Friday, March 30, 2012

Amazon Categories and how to become a Bestseller

Bestselling AuthorBestselling Novel … sounds good doesn’t it? A few weeks ago, I posted about reviews and their impact on ratings and readers. You can see that post here. Today, I want to discuss the elusive BESTSELLER.

This article was originally posted in Indies Unlimited a few weeks ago. Since then, several authors have followed these steps and created a bestseller for themselves in the matter of days. 

When you have achieved bestseller status, it is yours for life. No one can take it away. Conveniently, Amazon changes the rankings hourly. Now, many of you might look at that as a negative but all you need is for your book to hit #1 just one time, and even if it drops out after an hour, you’ve just achieved “bestseller” status.

As with anything in our indie publishing world, you have to know the system before you play the game. First, when you uploaded and published your book, you picked five categories. These have nothing to do with how Amazon ranks your book—they’re used in keyword searches for someone browsing topics.

The “category path” is how Amazon determines the rankings. The main ranking that we are used to seeing is the “Paid in Kindle Store.” This ranking includes everything from newspapers to games and even Kindle accessories. You can see how important it is to categorize optimally. Why would you want to go up against The New York Times Kindle Edition that has been in the top 100 for almost four years?

So how do you maximize the benefit of Amazon Rankings? Let’s break it down. When looking at my Teen/YA novel, The Card, I had multiple options on how to categorize. Below is a breakdown of the each category I considered and the number of books in that category. For example, I had the choice of placing it in the Kindle eBook category of:

Fiction 439,673
Sports    17,914
Mystery & Detective   56,072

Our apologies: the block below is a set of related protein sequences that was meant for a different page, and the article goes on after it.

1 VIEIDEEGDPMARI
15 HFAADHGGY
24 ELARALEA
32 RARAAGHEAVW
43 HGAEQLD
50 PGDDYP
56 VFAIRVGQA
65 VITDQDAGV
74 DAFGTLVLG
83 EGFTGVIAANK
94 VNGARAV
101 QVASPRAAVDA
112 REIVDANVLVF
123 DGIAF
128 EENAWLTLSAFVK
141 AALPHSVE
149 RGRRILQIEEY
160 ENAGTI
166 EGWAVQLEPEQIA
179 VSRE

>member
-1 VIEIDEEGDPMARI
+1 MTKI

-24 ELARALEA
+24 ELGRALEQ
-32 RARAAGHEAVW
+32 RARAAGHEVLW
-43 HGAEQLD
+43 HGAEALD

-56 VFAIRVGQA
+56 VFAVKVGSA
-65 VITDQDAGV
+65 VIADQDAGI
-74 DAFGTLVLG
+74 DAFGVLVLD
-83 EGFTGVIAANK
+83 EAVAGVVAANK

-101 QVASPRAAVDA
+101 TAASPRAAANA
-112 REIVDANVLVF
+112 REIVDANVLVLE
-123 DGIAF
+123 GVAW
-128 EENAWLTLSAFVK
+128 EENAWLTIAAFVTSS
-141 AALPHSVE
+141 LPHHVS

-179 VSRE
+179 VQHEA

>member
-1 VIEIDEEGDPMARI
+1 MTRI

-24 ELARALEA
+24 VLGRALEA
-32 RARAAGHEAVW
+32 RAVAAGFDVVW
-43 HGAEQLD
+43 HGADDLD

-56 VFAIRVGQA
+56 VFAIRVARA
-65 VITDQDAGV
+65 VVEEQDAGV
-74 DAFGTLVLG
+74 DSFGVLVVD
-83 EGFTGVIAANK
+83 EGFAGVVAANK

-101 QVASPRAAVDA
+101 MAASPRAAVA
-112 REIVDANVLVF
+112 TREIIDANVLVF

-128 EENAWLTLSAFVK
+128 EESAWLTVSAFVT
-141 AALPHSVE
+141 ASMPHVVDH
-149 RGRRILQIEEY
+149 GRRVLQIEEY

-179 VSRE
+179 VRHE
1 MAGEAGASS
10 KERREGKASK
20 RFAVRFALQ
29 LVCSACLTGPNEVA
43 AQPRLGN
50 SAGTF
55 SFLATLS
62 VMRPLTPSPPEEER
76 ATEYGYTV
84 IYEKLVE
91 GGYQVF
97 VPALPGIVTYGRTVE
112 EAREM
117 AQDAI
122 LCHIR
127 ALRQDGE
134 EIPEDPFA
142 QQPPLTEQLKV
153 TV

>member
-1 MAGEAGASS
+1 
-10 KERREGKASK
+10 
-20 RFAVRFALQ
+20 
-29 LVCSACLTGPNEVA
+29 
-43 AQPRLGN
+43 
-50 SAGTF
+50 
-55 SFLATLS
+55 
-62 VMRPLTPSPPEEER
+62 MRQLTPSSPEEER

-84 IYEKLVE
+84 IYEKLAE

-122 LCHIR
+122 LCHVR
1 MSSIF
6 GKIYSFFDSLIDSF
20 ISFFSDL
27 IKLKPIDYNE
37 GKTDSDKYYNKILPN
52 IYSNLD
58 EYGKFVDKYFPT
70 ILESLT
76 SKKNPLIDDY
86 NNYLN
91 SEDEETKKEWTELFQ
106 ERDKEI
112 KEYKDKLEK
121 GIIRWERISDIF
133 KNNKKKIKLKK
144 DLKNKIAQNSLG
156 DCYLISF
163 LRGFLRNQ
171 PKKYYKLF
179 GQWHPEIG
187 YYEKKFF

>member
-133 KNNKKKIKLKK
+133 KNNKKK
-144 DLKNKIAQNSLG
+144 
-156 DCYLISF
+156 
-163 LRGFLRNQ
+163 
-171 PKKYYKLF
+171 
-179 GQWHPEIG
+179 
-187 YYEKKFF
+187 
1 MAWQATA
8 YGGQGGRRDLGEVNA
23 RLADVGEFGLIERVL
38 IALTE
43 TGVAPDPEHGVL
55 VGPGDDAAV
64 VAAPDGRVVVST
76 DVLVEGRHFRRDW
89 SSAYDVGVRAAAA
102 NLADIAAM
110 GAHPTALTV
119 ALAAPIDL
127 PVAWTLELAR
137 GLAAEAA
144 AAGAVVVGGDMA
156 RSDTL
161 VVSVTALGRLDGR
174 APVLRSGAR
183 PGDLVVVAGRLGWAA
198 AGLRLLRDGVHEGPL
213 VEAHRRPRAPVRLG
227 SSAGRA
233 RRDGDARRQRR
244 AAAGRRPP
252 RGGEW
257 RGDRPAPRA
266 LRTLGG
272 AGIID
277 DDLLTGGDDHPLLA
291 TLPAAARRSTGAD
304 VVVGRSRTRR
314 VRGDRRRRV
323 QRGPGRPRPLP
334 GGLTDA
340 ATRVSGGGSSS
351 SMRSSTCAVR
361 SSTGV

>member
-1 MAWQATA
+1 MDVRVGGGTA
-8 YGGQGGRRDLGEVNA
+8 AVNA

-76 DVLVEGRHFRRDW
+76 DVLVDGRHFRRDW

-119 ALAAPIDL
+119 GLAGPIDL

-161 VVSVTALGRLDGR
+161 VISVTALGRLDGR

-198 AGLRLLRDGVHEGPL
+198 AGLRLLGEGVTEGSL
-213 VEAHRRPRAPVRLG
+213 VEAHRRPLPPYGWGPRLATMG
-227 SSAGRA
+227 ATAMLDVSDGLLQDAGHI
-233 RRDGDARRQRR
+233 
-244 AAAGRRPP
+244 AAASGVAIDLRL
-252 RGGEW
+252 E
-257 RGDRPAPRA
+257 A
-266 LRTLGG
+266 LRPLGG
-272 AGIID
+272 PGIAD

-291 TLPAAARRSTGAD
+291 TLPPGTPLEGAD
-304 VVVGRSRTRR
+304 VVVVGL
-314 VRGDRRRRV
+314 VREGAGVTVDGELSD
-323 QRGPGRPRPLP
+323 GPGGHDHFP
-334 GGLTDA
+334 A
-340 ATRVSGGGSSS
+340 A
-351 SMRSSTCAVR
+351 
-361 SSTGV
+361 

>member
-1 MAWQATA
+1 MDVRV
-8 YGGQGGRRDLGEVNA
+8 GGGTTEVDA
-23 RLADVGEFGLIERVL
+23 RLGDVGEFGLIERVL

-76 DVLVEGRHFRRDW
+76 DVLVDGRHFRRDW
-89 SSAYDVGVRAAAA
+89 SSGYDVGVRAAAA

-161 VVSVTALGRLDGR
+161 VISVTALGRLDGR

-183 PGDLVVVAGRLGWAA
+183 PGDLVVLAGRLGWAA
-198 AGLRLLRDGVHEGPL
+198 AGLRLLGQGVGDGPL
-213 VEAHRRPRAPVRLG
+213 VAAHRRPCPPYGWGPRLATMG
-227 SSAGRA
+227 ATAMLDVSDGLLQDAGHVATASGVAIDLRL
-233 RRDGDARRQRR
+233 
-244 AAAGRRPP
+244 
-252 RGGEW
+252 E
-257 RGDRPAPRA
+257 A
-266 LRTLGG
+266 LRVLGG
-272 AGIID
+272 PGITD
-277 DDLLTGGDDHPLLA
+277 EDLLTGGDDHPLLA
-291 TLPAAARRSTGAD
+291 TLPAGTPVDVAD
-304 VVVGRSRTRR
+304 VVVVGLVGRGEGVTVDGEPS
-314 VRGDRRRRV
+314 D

Not much of a choice. Notice the huge number of books in each category. Being a rookie at this, I picked the best categories and away I went.
I kept an eye on the rankings and I was frustrated by the fact that my book was showing up at #89 in one of my categories, but when I checked the rankings of similar books (Mike Lupica and Tim Green), mine was nowhere in sight. That was because I wasn’t categorized the same way as others in my genre. I showed up higher ranked in the larger, more general category, but was not included in the more specific category.
I checked out their category string and I found the following for one of Mike Lupica’s baseball books.

Childrens’ Fiction41,315
Sports & Activities2,293
Children’s eBooks58,949
Sports & Activities3,372

Clearly, the chance for me to hit #1 in the more specific category is much better than the larger, more general, category. I checked my Amazon Bookshelf and the category that I wanted was not available.

Here’s the golden nugget in this post. You can have Amazon link you with a non-default string!

If you want the perfect category string that isn’t a default in your KDP publishing dashboard, you can have them create it for you manually.

  Here’s what you need to do:

 1. Visit and log into your KDP account.
 2. Click the "Actions" button for the title you'd like to update, then click "Edit book details."
 3. Scroll down to the "Target Your Book to Customers" section and click "Add categories."
 4. Choose the categories on the right side of the screen, then click "Remove category."
 5. Scroll down the category list on the left side of the screen, and choose the last category - "NON-CLASSIFIABLE."